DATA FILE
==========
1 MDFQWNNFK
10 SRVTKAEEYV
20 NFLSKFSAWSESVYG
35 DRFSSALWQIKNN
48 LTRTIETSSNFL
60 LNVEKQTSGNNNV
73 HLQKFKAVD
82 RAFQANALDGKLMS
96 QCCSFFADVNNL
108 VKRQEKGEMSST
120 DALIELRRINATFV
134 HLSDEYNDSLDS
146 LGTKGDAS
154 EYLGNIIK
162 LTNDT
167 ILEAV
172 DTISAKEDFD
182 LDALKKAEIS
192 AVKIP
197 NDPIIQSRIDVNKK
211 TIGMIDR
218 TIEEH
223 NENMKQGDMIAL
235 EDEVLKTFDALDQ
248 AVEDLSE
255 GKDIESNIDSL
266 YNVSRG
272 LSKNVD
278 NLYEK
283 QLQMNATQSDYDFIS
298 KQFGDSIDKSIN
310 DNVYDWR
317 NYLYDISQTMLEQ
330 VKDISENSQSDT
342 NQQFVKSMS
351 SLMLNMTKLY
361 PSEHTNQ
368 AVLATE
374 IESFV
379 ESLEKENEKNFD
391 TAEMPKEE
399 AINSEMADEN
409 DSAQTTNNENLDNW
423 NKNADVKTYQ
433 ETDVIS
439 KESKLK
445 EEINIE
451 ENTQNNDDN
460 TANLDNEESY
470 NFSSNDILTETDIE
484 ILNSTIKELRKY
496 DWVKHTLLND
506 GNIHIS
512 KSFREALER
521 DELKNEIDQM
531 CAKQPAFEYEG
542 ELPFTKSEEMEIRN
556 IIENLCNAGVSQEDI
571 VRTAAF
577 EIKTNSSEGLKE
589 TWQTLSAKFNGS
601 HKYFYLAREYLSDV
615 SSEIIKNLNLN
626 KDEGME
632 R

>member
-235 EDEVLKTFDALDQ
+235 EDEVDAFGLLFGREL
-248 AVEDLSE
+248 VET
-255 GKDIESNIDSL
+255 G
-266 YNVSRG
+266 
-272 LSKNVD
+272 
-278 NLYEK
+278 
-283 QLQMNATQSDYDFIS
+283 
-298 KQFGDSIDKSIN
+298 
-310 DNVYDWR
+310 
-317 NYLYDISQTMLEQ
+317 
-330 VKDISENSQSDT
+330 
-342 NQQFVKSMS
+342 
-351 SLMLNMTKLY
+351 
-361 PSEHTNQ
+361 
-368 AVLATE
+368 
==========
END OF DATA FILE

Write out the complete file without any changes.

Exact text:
1 MDFQWNNFK
10 SRVTKAEEYV
20 NFLSKFSAWSESVYG
35 DRFSSALWQIKNN
48 LTRTIETSSNFL
60 LNVEKQTSGNNNV
73 HLQKFKAVD
82 RAFQANALDGKLMS
96 QCCSFFADVNNL
108 VKRQEKGEMSST
120 DALIELRRINATFV
134 HLSDEYNDSLDS
146 LGTKGDAS
154 EYLGNIIK
162 LTNDT
167 ILEAV
172 DTISAKEDFD
182 LDALKKAEIS
192 AVKIP
197 NDPIIQSRIDVNKK
211 TIGMIDR
218 TIEEH
223 NENMKQGDMIAL
235 EDEVLKTFDALDQ
248 AVEDLSE
255 GKDIESNIDSL
266 YNVSRG
272 LSKNVD
278 NLYEK
283 QLQMNATQSDYDFIS
298 KQFGDSIDKSIN
310 DNVYDWR
317 NYLYDISQTMLEQ
330 VKDISENSQSDT
342 NQQFVKSMS
351 SLMLNMTKLY
361 PSEHTNQ
368 AVLATE
374 IESFV
379 ESLEKENEKNFD
391 TAEMPKEE
399 AINSEMADEN
409 DSAQTTNNENLDNW
423 NKNADVKTYQ
433 ETDVIS
439 KESKLK
445 EEINIE
451 ENTQNNDDN
460 TANLDNEESY
470 NFSSNDILTETDIE
484 ILNSTIKELRKY
496 DWVKHTLLND
506 GNIHIS
512 KSFREALER
521 DELKNEIDQM
531 CAKQPAFEYEG
542 ELPFTKSEEMEIRN
556 IIENLCNAGVSQEDI
571 VRTAAF
577 EIKTNSSEGLKE
589 TWQTLSAKFNGS
601 HKYFYLAREYLSDV
615 SSEIIKNLNLN
626 KDEGME
632 R

>member
-235 EDEVLKTFDALDQ
+235 EDEVDAFGLLFGREL
-248 AVEDLSE
+248 VET
-255 GKDIESNIDSL
+255 G
-266 YNVSRG
+266 
-272 LSKNVD
+272 
-278 NLYEK
+278 
-283 QLQMNATQSDYDFIS
+283 
-298 KQFGDSIDKSIN
+298 
-310 DNVYDWR
+310 
-317 NYLYDISQTMLEQ
+317 
-330 VKDISENSQSDT
+330 
-342 NQQFVKSMS
+342 
-351 SLMLNMTKLY
+351 
-361 PSEHTNQ
+361 
-368 AVLATE
+368 